How We’re Using AI in Public Relations & Protecting Against It

By Leslie Clavin, VP, Editorial Services

For two decades, SHIFT has guided clients through communications challenges as automation and artificial intelligence entered, disrupted and transformed their markets, from healthcare to manufacturing to transportation and beyond. Now, it has finally come for us: AI in public relations is here.

You’ll have read the headlines. Generative AI (genAI) burst onto the scene in late 2022 with the public availability of OpenAI’s ChatGPT, one of many apps that create text, images, videos and audio content based on its learnings from massive data stores. Adoption was swift: 100 million users in two months. Compare this to the 4.5 years it took Facebook to hit that milestone. Even TikTok needed nine months.

At SHIFT, we’ve often been an early adopter of new technologies in communications (from social media to Google Analytics). With genAI, we were quick to recognize the inflection point our industry faces. As responsible communicators, it is our job to both help clients navigate how it impacts our discipline and to use it to make ourselves more effective. We take the word “responsible” seriously, and we have spent hours deliberating if, when and how our staff should use genAI tools.

With that in mind, SHIFT has added genAI to our toolbox and encouraged its use, though with guardrails. They are as follows and are based on those internal discussions, as well as on outside perspectives, including the PR Council Guidelines on Generative AI.

Our guardrails for generative AI in public relations

Keep private information private.

We are privileged to have the trust of clients who rely on us to give counsel on news and activities that have the potential to move markets. genAI apps are ultimately owned by private companies that may use information entered into their queries to train future versions. As such, we are mindful of what we upload. Entering proprietary information into a database not under client or agency control breaks that trust — and could have legal ramifications.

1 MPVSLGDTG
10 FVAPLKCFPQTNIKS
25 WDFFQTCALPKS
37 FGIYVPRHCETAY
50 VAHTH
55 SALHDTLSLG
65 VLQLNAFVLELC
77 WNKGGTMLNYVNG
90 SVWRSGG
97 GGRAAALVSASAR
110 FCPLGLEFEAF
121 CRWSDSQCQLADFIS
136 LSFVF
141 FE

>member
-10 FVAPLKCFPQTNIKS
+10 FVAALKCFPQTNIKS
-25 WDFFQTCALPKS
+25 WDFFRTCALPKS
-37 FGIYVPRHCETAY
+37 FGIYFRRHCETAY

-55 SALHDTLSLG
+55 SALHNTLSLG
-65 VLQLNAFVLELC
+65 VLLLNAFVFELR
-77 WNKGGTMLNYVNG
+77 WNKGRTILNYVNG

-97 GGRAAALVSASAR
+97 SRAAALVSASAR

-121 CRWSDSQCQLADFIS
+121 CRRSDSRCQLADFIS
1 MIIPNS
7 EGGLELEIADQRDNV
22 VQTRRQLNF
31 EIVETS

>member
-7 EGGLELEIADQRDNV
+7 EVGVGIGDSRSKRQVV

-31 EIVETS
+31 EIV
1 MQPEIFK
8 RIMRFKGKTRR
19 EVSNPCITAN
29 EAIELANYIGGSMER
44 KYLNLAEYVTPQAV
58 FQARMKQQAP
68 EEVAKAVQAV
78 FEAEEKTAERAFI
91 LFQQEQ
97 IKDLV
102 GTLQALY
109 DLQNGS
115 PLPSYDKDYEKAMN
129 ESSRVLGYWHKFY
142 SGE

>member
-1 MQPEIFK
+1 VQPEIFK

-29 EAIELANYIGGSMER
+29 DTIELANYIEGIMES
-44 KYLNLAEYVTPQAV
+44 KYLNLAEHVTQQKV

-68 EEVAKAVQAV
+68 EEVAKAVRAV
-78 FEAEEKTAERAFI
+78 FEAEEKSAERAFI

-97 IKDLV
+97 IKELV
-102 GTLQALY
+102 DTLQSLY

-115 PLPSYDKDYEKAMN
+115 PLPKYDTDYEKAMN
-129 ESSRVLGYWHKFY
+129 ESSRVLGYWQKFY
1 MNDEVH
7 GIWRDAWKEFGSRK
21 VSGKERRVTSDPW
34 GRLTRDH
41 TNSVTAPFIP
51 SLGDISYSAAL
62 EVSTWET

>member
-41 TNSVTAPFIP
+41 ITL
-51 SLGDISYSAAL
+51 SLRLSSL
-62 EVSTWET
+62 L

• How we use it: for general research on topic areas.
  • How we don’t: to write press releases, talking points or other materials that are not already in the public domain.

Use it transparently.

Just as you would cite the source of a data point or credit a media outlet for breaking a piece of news, communications professionals need to be transparent when genAI has influenced their content.

  • How we use it: to inform and ideate.
  • How we don’t: position AI-derived copy as our own. We under no circumstance present the output of a genAI query to a client as final content.

Understand its bias.

Bias in AI has been an issue since its earliest days, and genAI tools are only as good as the databases on which they are trained. The PR Council’s guidelines have a dozen questions to help suss out any potential bias while using generative AI in public relations.

  • How we use it: with an eye toward our firm’s ethical standards. SHIFTers at every level adhere to them.
  • How we don’t: by ignoring the fact that these models are based on as much “bad” information as they are “good” data.

Fact-check everything.

genAI models are trained on massive databases that encompass books, articles and websites. This means they can include misleading or false information — including presenting as fact information they have made up wholesale.

  • How we use it: to jumpstart research. It can “ELI5” anything from quantum mechanics to the cause of political polarization.
  • How we don’t: accept everything it generates as the absolute truth or use it as an only resource. We double-check stats and sources via search or original materials. (AI hallucinations are real. For a fun exercise, ask ChatGPT to write your bio. Apparently, I graduated from Boston University and have been published in TechCrunch; neither is true.)

Accelerate work but know its limits.

One of our leaders refers to ChatGPT as an “intelligent idiot.” While it can produce passable output, it largely lacks the context, creativity and authenticity of human-produced content. The latter is required for a pitch to stand out in a reporter’s crowded inbox, to compel an audience to read beyond the first two lines of an article, or to create thumb-stopping content.

  • How we use it: to spark creativity and speed up the cycle between ideation and execution. genAI can help marketers and communicators brainstorm new ideas and perspectives. It’s proved to be an excellent thesaurus and helped us break writer’s block. Our Creative Director has used DALL·E to turn early ideas into initial design sketches (I can just sense an upcoming opinion piece from him on using genAI as a launch point for original work).
  • How we don’t: as a substitute for original thinking. Our value to clients lies in our experience and expertise; it always will.

genAI is just the latest arrows in our communications quiver. Just as we have seen in other industries, AI in public relations will free communicators from some of the duller tasks or grease the wheels in other processes, allowing us to focus on more creative and strategic parts of our discipline — the parts that ensure what we do delivers real performance and impact.

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